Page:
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Wiwohka Tribe

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According to tradition, Wiwohka was a made-up or “stray” town, formed of fugitives from other settlements, or those who found it pleasanter to live at some distance from the places of their birth. One excellent informant stated that anciently it was called Witumpka, but the names mean nearly the same thing, “roaring water” and “tumbling water.” Both designations are said to have arisen from the nature of the place of origin of these people, near falls, and those may have been the falls of the Coosa. From the preservation of a purely descriptive name and their comparatively recent appearance in Creek history it may be fairly assumed that they had not had a long existence. Their name appears on the De Crenay map, in the lists of 1738, 1750, 1760, and 1761.[1] It is wanting from Bartram’s list, but reappears in those of Swan and Hawkins and in the census rolls of 1832.[2] The census of 1761 couples it with “New Town,” and gives the traders as William Struthers and J. Morgan.” The irregular nature of its origin may perhaps be associated with its later responsibility for the Creek war of 1813 and the Green Peach war in Oklahoma, both of which are laid to its charge. At the present time it has so far died away that but few real Wiwohka Indians remain. Its later relations were closest with the Okchai Indians with whom the survivors now busk.

The following is Hawkins’s description of this town as it was in 1799:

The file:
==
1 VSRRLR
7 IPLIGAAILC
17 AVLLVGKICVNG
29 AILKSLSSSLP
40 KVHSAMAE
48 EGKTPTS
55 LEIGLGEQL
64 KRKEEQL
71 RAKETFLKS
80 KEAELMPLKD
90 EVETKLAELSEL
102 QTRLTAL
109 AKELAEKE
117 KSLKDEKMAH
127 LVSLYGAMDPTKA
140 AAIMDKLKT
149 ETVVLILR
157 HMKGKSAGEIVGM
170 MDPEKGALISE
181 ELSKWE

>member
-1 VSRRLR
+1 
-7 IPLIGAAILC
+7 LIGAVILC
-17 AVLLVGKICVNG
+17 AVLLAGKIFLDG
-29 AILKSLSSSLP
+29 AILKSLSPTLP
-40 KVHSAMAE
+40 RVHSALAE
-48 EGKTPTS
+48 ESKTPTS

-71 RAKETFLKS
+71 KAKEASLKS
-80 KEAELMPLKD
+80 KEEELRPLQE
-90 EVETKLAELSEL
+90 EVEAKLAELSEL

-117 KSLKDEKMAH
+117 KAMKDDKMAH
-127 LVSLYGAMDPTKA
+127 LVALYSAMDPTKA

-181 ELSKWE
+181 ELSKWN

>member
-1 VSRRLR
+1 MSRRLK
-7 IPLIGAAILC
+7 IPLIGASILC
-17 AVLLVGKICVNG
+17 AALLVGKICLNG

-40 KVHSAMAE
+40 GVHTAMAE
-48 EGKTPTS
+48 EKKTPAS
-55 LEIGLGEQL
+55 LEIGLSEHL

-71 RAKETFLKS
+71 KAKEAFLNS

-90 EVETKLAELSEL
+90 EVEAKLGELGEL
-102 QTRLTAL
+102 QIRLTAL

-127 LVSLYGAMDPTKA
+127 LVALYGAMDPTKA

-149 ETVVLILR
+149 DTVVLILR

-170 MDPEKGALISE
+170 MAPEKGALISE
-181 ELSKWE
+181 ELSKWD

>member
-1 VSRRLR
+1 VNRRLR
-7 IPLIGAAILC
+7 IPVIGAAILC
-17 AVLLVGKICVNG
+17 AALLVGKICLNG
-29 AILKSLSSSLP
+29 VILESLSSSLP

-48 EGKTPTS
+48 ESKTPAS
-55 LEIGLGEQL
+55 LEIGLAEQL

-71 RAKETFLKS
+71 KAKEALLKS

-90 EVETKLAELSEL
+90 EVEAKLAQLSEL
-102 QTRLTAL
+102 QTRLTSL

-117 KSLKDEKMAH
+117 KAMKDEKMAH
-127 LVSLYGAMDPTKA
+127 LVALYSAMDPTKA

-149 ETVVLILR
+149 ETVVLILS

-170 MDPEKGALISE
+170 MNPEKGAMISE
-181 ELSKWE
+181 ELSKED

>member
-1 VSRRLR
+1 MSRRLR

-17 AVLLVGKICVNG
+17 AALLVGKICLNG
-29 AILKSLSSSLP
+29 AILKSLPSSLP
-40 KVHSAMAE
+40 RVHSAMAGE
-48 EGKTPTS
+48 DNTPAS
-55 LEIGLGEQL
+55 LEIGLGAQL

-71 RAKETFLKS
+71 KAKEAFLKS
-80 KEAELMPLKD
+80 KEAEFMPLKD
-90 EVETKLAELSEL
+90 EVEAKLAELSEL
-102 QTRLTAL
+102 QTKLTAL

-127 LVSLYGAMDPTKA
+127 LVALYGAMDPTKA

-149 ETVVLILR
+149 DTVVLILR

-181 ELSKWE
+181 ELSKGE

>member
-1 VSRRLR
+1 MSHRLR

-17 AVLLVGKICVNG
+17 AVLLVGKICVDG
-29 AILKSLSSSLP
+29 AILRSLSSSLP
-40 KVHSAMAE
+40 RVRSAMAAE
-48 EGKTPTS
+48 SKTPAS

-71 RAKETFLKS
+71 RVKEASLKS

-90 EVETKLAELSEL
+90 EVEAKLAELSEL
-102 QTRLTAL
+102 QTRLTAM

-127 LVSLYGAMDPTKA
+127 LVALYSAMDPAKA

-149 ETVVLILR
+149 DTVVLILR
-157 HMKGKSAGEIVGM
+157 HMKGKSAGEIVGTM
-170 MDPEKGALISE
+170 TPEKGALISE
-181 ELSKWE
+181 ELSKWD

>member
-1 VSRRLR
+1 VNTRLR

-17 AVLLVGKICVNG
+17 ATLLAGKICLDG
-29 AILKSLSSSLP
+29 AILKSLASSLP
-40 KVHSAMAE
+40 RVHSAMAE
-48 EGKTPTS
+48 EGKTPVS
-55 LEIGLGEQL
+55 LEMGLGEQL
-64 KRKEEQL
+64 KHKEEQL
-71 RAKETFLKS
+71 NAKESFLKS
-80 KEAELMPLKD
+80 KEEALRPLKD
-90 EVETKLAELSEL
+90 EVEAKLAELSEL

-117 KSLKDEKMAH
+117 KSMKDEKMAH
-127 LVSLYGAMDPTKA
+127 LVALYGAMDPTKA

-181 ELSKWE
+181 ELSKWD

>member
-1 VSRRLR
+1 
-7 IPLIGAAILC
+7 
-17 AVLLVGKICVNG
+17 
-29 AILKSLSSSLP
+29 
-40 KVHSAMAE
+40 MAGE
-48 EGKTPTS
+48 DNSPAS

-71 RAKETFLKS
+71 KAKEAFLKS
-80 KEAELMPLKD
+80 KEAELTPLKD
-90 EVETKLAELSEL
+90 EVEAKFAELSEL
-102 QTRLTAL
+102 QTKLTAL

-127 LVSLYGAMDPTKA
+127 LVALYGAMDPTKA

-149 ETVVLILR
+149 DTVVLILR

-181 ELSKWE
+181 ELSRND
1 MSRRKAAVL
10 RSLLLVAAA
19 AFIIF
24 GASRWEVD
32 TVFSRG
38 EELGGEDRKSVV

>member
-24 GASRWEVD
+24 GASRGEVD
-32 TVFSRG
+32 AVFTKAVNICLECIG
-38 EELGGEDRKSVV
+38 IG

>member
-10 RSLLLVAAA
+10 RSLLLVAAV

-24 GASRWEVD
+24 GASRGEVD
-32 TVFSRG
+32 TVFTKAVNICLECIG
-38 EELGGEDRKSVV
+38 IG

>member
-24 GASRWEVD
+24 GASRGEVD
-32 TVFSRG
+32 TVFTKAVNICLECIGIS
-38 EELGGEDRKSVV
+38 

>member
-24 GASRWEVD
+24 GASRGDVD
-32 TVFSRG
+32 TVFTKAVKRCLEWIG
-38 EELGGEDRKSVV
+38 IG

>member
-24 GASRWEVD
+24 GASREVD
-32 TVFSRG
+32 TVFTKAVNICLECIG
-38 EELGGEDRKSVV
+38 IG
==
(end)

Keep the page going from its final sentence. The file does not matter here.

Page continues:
We-wo-cau; from we-wau, water, and wo-cau, barking or roaring, as the sound of water at high falls. It lies on a creek of the same name, which joins Puc-cun-tal-lau-has-see, on its left bank, sixteen miles below that town. We-wo-cau is fifteen mile[3]above O-che-au-po-fau and four miles from Coosau, on the left side; the land is broken, oak and hickory, with coarse gravel; the settlements are spread out, on several small streams, for the advantage of the rich flats bordering on them and for their stock; they have cattle, horses, and hogs. Here commences the moss, in the beds of the creeks, which the cattle are very fond of; horses and cattle fatten very soon on it, with a little salt; it is of quick growth, found only in the rocky beds of the creeks and rivers north from this.

The hills which surround the town are stony, and unfit for culture; the streams all have reed, and there are some fine licks near the town, where it is conjectured salt might be made. The land on the right side of the creeks is poor, pine, barren hills to the falls. The number of gun men is estimated at forty.[4]

Footnotes

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  1. Schoolcraft, Ind. Tribes, v, p. 262; Ga. Hist Soc. Colls., III, p. 25; Senate Doc. 512, 23d Cong., 1st sess. iv, pp. 282-283.
  2. Ga. Col. Docs., VIII, p, 523
  3. The Library of Congress Manuscript has “17″
  4. Ga. Hist. Soc. Colls. III, pp. 40-41.

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